retail news in context, analysis with attitude

The Wall Street Journal reports that Walmart was unable to reach a deal with a Brooklyn real estate developer that would have led to the first of its stores being opened in New York City. Instead, the Journal writes, "a ShopRite grocery store struck a deal Friday morning with developer Related Cos. to anchor the 630,000-square-foot Gateway II shopping center planned for the East New York area of Brooklyn.

"Unions and labor-backed candidates cheered the decision and vowed to continue to block nonunion Wal-Mart stores from opening in New York City. ShopRite is a New Jersey-based cooperative with union employees."

"ShopRite will bring quality food to this area of Brooklyn as well as good jobs with an economic impact that will be felt throughout the five boroughs. I welcome this company's newest location with its history of responsible business practices, supporting its workers and the communities they serve," said City Council Speaker Christine Quinn, who has been critical of Wal-Mart in the past, and who is expected to run for mayor next year.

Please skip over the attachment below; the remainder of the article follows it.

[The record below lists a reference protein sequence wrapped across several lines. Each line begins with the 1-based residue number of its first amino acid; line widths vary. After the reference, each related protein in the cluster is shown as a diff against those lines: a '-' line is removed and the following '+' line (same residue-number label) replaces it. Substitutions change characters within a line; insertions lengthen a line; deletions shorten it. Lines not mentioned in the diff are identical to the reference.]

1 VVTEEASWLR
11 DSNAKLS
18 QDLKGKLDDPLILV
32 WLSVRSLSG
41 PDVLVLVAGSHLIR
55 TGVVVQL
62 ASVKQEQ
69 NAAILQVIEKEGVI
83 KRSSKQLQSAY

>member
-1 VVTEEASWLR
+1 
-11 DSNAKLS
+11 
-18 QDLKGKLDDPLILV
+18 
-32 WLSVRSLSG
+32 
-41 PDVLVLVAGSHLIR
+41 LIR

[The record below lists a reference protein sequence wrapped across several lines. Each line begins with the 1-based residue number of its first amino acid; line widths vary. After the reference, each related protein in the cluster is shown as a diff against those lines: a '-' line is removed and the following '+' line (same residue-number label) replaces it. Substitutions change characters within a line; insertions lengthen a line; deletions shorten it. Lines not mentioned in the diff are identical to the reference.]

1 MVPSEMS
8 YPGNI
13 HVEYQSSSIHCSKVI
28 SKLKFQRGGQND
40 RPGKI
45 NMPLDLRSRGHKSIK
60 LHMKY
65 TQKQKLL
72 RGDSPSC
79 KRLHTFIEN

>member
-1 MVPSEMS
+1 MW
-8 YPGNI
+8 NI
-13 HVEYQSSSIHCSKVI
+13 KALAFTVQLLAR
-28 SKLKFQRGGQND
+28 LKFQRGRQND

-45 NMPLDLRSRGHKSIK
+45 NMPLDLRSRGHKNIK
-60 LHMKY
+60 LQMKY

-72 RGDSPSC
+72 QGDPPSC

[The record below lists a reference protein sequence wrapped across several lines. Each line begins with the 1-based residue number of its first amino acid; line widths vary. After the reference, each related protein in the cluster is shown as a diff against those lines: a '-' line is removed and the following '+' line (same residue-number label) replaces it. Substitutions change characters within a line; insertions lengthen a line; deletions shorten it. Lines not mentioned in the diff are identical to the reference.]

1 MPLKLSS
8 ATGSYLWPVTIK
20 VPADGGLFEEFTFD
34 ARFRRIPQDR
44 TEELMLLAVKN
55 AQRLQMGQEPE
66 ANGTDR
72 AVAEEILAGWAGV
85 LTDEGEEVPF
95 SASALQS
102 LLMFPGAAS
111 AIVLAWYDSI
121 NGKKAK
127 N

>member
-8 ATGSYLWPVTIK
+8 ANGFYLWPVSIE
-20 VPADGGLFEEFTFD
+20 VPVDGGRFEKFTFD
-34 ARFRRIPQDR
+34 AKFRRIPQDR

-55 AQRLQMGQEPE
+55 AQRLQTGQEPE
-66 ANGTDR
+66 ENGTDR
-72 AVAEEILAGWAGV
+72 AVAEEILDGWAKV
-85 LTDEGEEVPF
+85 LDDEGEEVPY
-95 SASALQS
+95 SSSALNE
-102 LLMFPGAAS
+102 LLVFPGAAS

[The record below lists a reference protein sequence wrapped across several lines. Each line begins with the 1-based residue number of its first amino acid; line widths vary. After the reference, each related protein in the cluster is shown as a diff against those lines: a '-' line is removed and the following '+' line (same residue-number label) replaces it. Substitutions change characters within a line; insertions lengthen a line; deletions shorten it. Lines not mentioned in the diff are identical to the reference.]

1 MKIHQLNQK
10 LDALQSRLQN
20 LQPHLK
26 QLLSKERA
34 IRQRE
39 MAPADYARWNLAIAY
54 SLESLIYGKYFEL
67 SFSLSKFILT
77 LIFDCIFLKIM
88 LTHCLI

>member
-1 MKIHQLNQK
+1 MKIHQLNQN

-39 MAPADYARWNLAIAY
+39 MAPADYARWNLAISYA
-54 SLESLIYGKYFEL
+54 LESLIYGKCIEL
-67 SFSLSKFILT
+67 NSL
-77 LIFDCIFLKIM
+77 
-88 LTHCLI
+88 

Walmart's failure to get a deal reportedly was over financial terms.

"We were unable to agree upon economic terms for a project in East New York," said Steven Restivo, Wal-Mart senior director of community affairs. "We remain committed to bringing new economic development and shopping options to New York City, especially in the neighborhoods that need them most."
KC's View:
I think it is disingenuous to suggest that Walmart lost out only because of financial concerns. Politics almost had to play a part; I'm sure the developer didn't want picketers on this project from the moment that it broke ground.

But it also means that maybe Walmart is able or willing to cut the deals it has to or needs to in order to open in NYC.